Each year is different as far as when the shrimp will be large enough to be caught for bait use. But most years, by the second or third week of May, the brown shrimp have grown large enough to profitably be netted and sold.

Problems with Live Shrimp Fishing

When asked the biggest problems involved with the bait shrimp-catching business, Harry Jemison says, “The price of fuel and the amount of shrimp we can catch can be big problems.”

“We can only catch and keep seventy pounds of live shrimp at a time,” he adds. “We can take a seventy-pound load home, and then return and pick up another seventy-pound load of live shrimp. This is different from commercial shrimping for human consumption. They have basically unlimited catch quotas.”

Of course, weather and temperature can present problems for live shrimp catchers. The number and size of live shrimp vary from season to season, and it can be very hard to find catchable shrimp in winter and early spring. Also, upstream freshwater surges from heavy rains and floods can make live shrimp catching very difficult.

“When the shrimp are small and scarce,” Jemison says, “it’s hard to justify loading a shrimp boat and taking it out to pull for shrimp.”

Many live shrimp never make it to shops and into anglers’ live wells because of high water temperatures. Hot weather and hot water are very hard on live shrimp, and live-shrimp boats must have very good aeration systems on board to keep the shrimp in good shape until they reach the shops.

For the biggest specks or reds, use the biggest and most lively shrimp. Photos by Ed Mashburn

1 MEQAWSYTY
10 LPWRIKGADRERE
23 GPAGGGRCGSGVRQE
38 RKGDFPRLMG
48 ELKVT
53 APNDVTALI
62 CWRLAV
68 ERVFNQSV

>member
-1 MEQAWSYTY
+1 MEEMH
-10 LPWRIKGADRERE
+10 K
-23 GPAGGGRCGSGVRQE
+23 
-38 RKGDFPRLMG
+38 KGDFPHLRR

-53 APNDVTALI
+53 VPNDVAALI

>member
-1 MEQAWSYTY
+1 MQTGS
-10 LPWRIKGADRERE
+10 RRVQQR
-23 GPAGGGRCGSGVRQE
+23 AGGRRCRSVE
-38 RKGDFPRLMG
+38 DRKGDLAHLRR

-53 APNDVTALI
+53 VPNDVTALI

Economics of the Live-Shrimp Market

Live-bait shrimping presents anglers and shrimpers alike with economic restrictions. It all comes down to supply and demand. The demand is always going to be present from anglers. As Alabama guides tell us, live shrimp are simply the most reliable bait for inshore fishing.

“In Mobile Bay, the shrimp migration is key to fishing,” Captain Keith Powell says. “I’m going fishing in a few minutes, and I’ve just bought live shrimp. When they won’t eat anything else, they’ll eat live shrimp.”

Captain David Rice agrees. “Live shrimp is vital to the fishery,” he says. “It’s the go-to bait for big trout. Also, live shrimp is the best bait for inexperienced anglers.”

So why do live shrimp cost considerably more at some times of the year, but some years they are less expensive?

It comes down to how much it costs the shrimpers to catch and get the shrimp to the shops. Fuel and quantity of shrimp largely determine the cost paid by anglers. “If there are lots of shrimp and gas is low, prices of live shrimp will be low, too,” says Harry Jemison.

When asked to predict this year’s potential for shrimp availability, Harry laughs and says, “It’s hard to predict what will happen. I’m just guessing, but it looks pretty good. But if a lot of freshwater comes down the system, it could delay the time of catchable shrimp.  They may be okay, or freshwater may hurt them.”



This article first appeared in the June 2011 print issue of Great Days Outdoors Magazine. For more great hunting and fishing content for the deep South, subscribe to Great Days Outdoors print and digital editions or click the image to download this issue.





Important contact Information:

Jemison’s Bait and Tackle

16871 Dauphin Island Parkway



Captain David Rice



Captain Keith Powell